The expected utility approach is difficult to apply when one is unable to translate possible outcomes into impacts on people. … This approach also struggles with low-probability events; the vanishingly small probabilities that mathematical modelling may suggest are not actually zero should not distract policy-makers from action either. …
Society might better understand science and benefit from science if science as a whole was more effective at communicating ambiguity and its implications.
[P]olicy-makers could encourage the engagement of scientists by: …
— discrediting the view among some scientists that policy-makers are only interested in ‘one number’ which must be easy to understand, unchangeable and easily explained in less than 15 min.
Clearer distinction between imprecision and ambiguity would also be of value, as would a deeper engagement with ambiguity. It would be better to answer a policy-relevant question directly with ambiguity than to answer a similar sounding approximate but largely irrelevant question precisely.
The advance of science itself may be delayed by the widespread occurrence of Whitehead’s ‘fallacy of misplaced concreteness’. In areas of science, far removed from climate science, an insistence on extracting probabilities relevant in the world from the diversity of our model simulations exemplifies misplaced concreteness. Computer simulation both advances and retards science, as did the astonishing successes of the Newtonian model, Whitehead’s original target. In any event, better communication of uncertainty in today’s science, improved science education in the use of simulation modelling that values scientific understanding of the entire system, and the communication of all (known) varieties of uncertainty will both improve how science handles uncertainty in the future and improve the use of science in support of sound policy-making today. How science handles uncertainty matters.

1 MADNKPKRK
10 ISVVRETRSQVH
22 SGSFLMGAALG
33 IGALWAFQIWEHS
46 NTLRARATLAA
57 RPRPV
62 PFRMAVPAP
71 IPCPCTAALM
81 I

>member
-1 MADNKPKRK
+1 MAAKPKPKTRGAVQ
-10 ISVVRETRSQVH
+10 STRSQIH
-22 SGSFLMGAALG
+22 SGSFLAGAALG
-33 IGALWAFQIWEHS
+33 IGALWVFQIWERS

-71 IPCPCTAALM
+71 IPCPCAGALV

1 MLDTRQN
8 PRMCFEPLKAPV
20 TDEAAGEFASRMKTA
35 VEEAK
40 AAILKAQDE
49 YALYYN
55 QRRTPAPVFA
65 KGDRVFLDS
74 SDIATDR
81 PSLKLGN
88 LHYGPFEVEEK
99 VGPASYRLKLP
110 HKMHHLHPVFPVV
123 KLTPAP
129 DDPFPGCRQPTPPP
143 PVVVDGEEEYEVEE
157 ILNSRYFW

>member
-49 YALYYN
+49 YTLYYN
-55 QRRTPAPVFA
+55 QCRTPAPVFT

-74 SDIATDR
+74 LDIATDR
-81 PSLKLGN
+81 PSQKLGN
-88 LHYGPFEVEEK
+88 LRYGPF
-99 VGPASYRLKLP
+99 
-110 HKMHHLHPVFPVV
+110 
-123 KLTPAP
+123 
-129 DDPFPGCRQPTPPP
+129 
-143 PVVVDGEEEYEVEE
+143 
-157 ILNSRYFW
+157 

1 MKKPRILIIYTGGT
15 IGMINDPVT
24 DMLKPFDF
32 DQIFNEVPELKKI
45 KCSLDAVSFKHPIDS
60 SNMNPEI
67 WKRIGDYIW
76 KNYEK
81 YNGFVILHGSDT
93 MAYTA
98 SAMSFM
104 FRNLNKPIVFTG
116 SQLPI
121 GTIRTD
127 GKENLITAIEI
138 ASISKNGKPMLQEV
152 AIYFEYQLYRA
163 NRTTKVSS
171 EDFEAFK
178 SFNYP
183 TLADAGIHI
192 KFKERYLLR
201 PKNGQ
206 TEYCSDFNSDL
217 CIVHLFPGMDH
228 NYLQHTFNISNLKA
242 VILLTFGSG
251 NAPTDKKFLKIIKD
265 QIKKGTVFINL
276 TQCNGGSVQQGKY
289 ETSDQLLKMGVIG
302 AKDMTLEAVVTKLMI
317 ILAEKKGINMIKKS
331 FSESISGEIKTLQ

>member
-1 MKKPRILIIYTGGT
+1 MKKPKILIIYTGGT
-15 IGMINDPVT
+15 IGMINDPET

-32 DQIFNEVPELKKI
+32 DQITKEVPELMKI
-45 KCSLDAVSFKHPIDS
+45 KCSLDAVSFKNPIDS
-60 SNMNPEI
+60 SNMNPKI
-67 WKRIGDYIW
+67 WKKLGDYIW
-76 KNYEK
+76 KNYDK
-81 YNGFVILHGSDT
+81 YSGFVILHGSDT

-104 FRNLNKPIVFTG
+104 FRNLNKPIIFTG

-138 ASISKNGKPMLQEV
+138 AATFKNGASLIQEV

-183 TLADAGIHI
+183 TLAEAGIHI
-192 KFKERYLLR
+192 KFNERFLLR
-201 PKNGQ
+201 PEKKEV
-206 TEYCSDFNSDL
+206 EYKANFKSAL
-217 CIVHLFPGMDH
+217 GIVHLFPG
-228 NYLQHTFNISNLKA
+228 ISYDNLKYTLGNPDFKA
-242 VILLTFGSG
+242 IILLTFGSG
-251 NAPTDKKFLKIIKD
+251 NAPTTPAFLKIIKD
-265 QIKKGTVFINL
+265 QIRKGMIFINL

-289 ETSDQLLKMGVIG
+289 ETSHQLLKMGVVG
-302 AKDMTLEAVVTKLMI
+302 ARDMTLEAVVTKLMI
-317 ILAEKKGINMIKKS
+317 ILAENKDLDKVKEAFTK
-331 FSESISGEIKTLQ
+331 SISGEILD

There are useful references to Knight and Whitehead. Whitehead’s student, Keynes, develop much relevant mathematics of uncertainty, which was developed by Russell into an approach to science. These would contribute to the science issues that Smith and Stern raise. In particular:
It is not clear to me that Knight intended his form ‘Knightian uncertainty’ to be merely ambiguity.
I would pick out reflexive uncertainty. Thus it may be reasonable to suppose that the emissions of minor, poor, peoples will be the greater the more probable they think it that climate goals will be achieved. (This is also a ‘tragedy of the commons’.)